November 25, 2002 4:00 AM PST
Could Dell services push get too pushy?
Its tighter focus on corporate services has brought prominent contracts and growing revenue to both the PC maker and its partners that help provide the services. But executives and analysts say conflicts with those allies could be looming.
Consulting companies are expected to get a boost by teaming with Dell, the Texas-based company whose sales and corporate contacts have continued to grow despite an industrywide slump. However, these partners are also wary of finding themselves squeezed as the computer giant expands its services business.
On many contracts, Dell's portion of the services work results in the company hauling down about 30 percent of the revenue in that area, with the rest going to its partners. But by increasing the proportion of services it handles, Dell hopes to expand its take to 50 percent to 70 percent.
"It's not clear if the end point will be 70 or 50 percent. We'll figure this out with our customers along the way," said Jeff Lynn, general manager of Dell's Professional Services group, who nevertheless characterized the situation as a win-win deal. "Although on a percentage basis we'll be delivering more of the services and our partners less, on a dollar basis it will grow for everyone" because of the expected growth in contracts and in the overall revenue pie, Lynn said.
Not everyone, though, considers that scenario a given in the long run. Some Dell partners remain mindful of the potential for head-to-head competition.
Red Hat's Tim Lucas, vice president of professional consulting for the top Linux seller, said that though the company has initially dismissed worries of conflict, and plans to deepen its ties with Dell, the partnership isn't necessarily carved in stone.
"We did think of the potential for future competition when we entered the partnership," Lucas said, "but our intention is to expand our relationship. We are focused on being the best professional services team for Linux and, by trying to be the best, we hope Dell won't try to do this in-house. Over time, (however,) if Dell does do their own Linux professional services, then we may part ways."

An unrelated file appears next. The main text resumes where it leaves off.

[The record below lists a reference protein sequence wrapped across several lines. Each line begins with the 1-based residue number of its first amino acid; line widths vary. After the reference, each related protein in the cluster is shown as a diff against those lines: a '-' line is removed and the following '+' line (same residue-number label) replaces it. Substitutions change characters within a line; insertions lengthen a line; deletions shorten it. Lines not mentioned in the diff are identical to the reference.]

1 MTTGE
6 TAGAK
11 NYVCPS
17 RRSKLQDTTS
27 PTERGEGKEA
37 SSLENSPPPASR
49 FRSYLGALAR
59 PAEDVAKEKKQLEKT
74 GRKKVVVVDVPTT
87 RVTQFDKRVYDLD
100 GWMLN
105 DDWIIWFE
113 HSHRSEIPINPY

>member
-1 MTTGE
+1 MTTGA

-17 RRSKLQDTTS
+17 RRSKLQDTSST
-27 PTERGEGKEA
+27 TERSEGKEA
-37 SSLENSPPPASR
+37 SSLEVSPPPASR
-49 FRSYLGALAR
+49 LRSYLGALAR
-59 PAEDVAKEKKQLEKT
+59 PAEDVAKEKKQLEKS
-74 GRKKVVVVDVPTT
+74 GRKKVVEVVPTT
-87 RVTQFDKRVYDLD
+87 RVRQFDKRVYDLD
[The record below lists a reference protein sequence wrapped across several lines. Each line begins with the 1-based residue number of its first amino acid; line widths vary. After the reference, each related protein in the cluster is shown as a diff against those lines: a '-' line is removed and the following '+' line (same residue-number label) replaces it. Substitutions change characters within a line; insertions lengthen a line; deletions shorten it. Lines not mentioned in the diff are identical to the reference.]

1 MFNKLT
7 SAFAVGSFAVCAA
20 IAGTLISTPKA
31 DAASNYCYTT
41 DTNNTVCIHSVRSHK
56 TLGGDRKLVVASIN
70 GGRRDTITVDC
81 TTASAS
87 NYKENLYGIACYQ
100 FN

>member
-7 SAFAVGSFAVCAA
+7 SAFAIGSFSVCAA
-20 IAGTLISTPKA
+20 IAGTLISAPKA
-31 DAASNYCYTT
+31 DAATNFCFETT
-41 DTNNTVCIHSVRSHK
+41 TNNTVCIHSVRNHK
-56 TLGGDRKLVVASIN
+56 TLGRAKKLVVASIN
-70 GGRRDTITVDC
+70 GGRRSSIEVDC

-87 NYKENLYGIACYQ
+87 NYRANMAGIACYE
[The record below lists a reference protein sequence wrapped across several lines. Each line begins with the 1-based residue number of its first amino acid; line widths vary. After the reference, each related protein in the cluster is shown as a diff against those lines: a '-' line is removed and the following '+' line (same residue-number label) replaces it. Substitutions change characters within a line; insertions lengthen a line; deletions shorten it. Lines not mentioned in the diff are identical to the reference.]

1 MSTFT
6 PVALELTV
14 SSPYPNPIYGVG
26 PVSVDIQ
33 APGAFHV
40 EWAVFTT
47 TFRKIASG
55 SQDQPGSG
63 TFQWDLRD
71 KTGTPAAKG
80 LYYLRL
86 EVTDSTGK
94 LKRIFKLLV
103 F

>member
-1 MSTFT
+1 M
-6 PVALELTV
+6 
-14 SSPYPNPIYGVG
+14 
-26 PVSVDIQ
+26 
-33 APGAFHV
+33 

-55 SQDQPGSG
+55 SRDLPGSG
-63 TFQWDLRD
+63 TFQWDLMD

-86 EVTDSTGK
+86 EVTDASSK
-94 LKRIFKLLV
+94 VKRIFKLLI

Partners in other areas of Dell's business have already taken that leap as Dell has moved into their markets. Hewlett-Packard ended its printer partnership with Dell in July, and in September, both Cisco Systems and 3Com severed their deals.
Though such partings can work both ways--Dell phased out Digital as its primary service provider after rival Compaq Computer bought the company in 1998--they can be thorns in Dell's side as the company seeks to move its business forward.
Evolve or die
CEO Michael Dell acknowledges that his company must move beyond its highly successful direct-sales model to maintain its growth rate, and the company is indeed branching out to new markets. The $350 billion professional services market is one area of promise and already ranks as Dell's fastest-growing business unit and one with high profit margins.
To keep the momentum going, the company is planning rapid growth through new hires and some small acquisitions, such as its recent purchase of fixed-price consulting company Plural.
Dell employs 7,000 people in its services department. Most of them perform fairly basic tasks: network management, help desk functions and repair. Eight hundred, however, perform more sophisticated, Ernst & Young-type consulting services such as designing, building and accessing computer systems, and testing and fine-tuning the limits of those networks, said Ned May, an IT services analyst with technology research company IDC.
Dell hopes to increase its professional services staff to a couple thousand in the coming years, May said.
But should the company alienate its partners as it seeks to improve its services operations, the computer giant may risk losing lucrative contracts until it can bolster its own in-house staff or can find new partners to replace those with whom it has fallen out.